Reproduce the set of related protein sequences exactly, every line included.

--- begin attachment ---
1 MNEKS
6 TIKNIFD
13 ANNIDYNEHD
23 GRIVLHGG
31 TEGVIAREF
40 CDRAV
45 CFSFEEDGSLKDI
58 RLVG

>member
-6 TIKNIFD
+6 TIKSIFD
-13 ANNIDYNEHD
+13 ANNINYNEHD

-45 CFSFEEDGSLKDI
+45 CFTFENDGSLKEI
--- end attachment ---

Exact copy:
1 MNEKS
6 TIKNIFD
13 ANNIDYNEHD
23 GRIVLHGG
31 TEGVIAREF
40 CDRAV
45 CFSFEEDGSLKDI
58 RLVG

>member
-6 TIKNIFD
+6 TIKSIFD
-13 ANNIDYNEHD
+13 ANNINYNEHD

-45 CFSFEEDGSLKDI
+45 CFTFENDGSLKEI